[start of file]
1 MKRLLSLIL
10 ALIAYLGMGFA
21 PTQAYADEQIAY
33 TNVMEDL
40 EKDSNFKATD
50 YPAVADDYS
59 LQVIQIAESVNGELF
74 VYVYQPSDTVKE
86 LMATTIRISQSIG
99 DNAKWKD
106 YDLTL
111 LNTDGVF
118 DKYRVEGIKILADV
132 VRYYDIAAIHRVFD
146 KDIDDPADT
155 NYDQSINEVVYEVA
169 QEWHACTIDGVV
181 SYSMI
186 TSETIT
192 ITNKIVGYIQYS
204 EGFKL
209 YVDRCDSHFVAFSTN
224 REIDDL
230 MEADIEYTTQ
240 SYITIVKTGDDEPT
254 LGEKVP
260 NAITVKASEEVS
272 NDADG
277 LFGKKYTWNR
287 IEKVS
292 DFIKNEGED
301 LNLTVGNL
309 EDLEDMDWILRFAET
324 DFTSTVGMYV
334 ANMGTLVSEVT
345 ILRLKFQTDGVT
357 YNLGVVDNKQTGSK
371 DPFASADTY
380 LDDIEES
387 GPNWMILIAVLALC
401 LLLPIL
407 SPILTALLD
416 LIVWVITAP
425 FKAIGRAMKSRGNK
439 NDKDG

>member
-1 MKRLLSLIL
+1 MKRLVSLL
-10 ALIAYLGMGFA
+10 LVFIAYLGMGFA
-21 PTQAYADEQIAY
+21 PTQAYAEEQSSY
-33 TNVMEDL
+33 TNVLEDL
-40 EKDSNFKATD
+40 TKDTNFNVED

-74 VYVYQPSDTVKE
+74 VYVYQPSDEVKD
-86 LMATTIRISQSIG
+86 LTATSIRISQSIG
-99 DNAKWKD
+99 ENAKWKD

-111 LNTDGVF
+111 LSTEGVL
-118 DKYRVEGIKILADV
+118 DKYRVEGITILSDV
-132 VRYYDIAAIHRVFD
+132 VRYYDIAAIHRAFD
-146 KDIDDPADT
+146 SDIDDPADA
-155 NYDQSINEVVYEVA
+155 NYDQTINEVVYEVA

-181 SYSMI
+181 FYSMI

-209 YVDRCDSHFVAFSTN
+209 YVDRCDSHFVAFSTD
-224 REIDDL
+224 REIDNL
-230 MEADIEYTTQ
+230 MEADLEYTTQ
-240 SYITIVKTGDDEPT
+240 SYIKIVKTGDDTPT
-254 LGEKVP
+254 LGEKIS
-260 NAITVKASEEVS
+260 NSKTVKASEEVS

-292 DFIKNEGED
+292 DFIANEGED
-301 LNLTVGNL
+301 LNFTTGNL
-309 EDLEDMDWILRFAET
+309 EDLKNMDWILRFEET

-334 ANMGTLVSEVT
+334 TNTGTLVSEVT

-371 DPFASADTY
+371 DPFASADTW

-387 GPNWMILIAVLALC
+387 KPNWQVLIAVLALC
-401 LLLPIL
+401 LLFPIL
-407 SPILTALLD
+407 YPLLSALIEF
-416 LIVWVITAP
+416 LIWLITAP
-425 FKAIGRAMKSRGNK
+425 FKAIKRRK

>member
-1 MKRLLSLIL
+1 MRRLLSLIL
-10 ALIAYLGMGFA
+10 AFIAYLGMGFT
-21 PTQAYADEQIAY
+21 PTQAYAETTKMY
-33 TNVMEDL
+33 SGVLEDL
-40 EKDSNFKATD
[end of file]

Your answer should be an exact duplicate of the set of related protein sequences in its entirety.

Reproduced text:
1 MKRLLSLIL
10 ALIAYLGMGFA
21 PTQAYADEQIAY
33 TNVMEDL
40 EKDSNFKATD
50 YPAVADDYS
59 LQVIQIAESVNGELF
74 VYVYQPSDTVKE
86 LMATTIRISQSIG
99 DNAKWKD
106 YDLTL
111 LNTDGVF
118 DKYRVEGIKILADV
132 VRYYDIAAIHRVFD
146 KDIDDPADT
155 NYDQSINEVVYEVA
169 QEWHACTIDGVV
181 SYSMI
186 TSETIT
192 ITNKIVGYIQYS
204 EGFKL
209 YVDRCDSHFVAFSTN
224 REIDDL
230 MEADIEYTTQ
240 SYITIVKTGDDEPT
254 LGEKVP
260 NAITVKASEEVS
272 NDADG
277 LFGKKYTWNR
287 IEKVS
292 DFIKNEGED
301 LNLTVGNL
309 EDLEDMDWILRFAET
324 DFTSTVGMYV
334 ANMGTLVSEVT
345 ILRLKFQTDGVT
357 YNLGVVDNKQTGSK
371 DPFASADTY
380 LDDIEES
387 GPNWMILIAVLALC
401 LLLPIL
407 SPILTALLD
416 LIVWVITAP
425 FKAIGRAMKSRGNK
439 NDKDG

>member
-1 MKRLLSLIL
+1 MKRLVSLL
-10 ALIAYLGMGFA
+10 LVFIAYLGMGFA
-21 PTQAYADEQIAY
+21 PTQAYAEEQSSY
-33 TNVMEDL
+33 TNVLEDL
-40 EKDSNFKATD
+40 TKDTNFNVED

-74 VYVYQPSDTVKE
+74 VYVYQPSDEVKD
-86 LMATTIRISQSIG
+86 LTATSIRISQSIG
-99 DNAKWKD
+99 ENAKWKD

-111 LNTDGVF
+111 LSTEGVL
-118 DKYRVEGIKILADV
+118 DKYRVEGITILSDV
-132 VRYYDIAAIHRVFD
+132 VRYYDIAAIHRAFD
-146 KDIDDPADT
+146 SDIDDPADA
-155 NYDQSINEVVYEVA
+155 NYDQTINEVVYEVA

-181 SYSMI
+181 FYSMI

-209 YVDRCDSHFVAFSTN
+209 YVDRCDSHFVAFSTD
-224 REIDDL
+224 REIDNL
-230 MEADIEYTTQ
+230 MEADLEYTTQ
-240 SYITIVKTGDDEPT
+240 SYIKIVKTGDDTPT
-254 LGEKVP
+254 LGEKIS
-260 NAITVKASEEVS
+260 NSKTVKASEEVS

-292 DFIKNEGED
+292 DFIANEGED
-301 LNLTVGNL
+301 LNFTTGNL
-309 EDLEDMDWILRFAET
+309 EDLKNMDWILRFEET

-334 ANMGTLVSEVT
+334 TNTGTLVSEVT

-371 DPFASADTY
+371 DPFASADTW

-387 GPNWMILIAVLALC
+387 KPNWQVLIAVLALC
-401 LLLPIL
+401 LLFPIL
-407 SPILTALLD
+407 YPLLSALIEF
-416 LIVWVITAP
+416 LIWLITAP
-425 FKAIGRAMKSRGNK
+425 FKAIKRRK

>member
-1 MKRLLSLIL
+1 MRRLLSLIL
-10 ALIAYLGMGFA
+10 AFIAYLGMGFT
-21 PTQAYADEQIAY
+21 PTQAYAETTKMY
-33 TNVMEDL
+33 SGVLEDL
-40 EKDSNFKATD